- By Joanne M. Tucker
In five years Mobile Thrones went from zero portable toilets to about 475 and from zero vehicles in its fleet to six, with one ordered and on the way, according to Mobile Thrones CEO Gary Oliver. And while the largest part of its growth happened in more recent years, Mobile Thrones was an early adopter of a global positioning system (GPS) for its vehicles.
In 2007, the Texas-based portable toilet company deployed TomTom, a GPS program that allows companies to create map routes, compare jobsite locations, and track vehicle mileage and speed, among other features.
Spending an average of $10,000 a month on diesel fuel for its majority Dodge Ram 5500 fleet makes route management an important aspect of Oliver’s now sprawling business, which serves the northern region of the state out of Jacksboro, Texas. “We’re maximizing our time,” he says. “We’re not just zigzagging around.”
Oliver adds that TomTom increased his company’s bidding power because he is able to quickly estimate fuel costs in relation to other worksites. In revenue, “there’s no telling how much it’s saved me,” he says.
Mobile Thrones mostly services oil companies and other jobsites located on country roads. TomTom allows Oliver to mark specific gates and off-street areas, which are typically visually inaccessible from map services such as Google Maps.
As well, the programming helps Mobile Thrones stave off abuse from any of its clients. For example, if a company requests and pays for weekly servicing to its portable toilets and claims Mobile Thrones didn’t comply with a service, Oliver can show the client records of his trucks traveling to that site, the amount of time spent there, and which employees finished the task.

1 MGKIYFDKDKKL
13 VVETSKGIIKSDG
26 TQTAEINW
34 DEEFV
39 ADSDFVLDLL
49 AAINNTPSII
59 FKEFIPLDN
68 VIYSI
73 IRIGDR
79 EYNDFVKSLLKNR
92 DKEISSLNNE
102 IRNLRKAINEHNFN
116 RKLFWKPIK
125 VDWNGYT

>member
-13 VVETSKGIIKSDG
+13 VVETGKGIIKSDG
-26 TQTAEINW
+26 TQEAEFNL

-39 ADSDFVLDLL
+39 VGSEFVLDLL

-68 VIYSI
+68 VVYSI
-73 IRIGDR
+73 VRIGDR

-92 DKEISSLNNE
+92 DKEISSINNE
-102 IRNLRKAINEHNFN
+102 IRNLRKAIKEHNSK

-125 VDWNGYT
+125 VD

When Oliver first deployed the TomTom software, he had only one employee. “He wasn’t too crazy about it because he thought I was going to use it as a policing device — and I certainly can do that and I do use it as that,” Oliver says. “But he’s a country boy, and he was scared to death to drive through the city, but with that TomTom on there, it took a lot of the edge off.” Oliver added that employees are forced to be honest if they make a personal trip on the job. “It will mark their trails pretty well,” he says.
Portable toilets and related sanitation services started as a side project for Oliver, who first got his license in septic pumping and sanitation when he bought three car washes that he still owns. He had to pay $700 to have the sand traps — the car washes drainage systems — cleaned for each station. “I figured I could get an apparatus and do it myself,” he says, and so he obtained his license, which is the same used in the portable toilet industry.
Oliver says he received some inquiries from people asking if he offered portable toilet services. “So I went out and bought about seven of them,” he says.
Mobile Thrones quickly became Oliver’s larger money-maker over the car washes, even after two fleet vehicles were totaled — in two separate accidents — and replaced. “I always encourage the guys to be very safe,” Oliver says. “There are times when we try to get stuff done in a very timely fashion as quick as we can, but then always safety is of the utmost. Nobody’s life or health is worth a toilet.”
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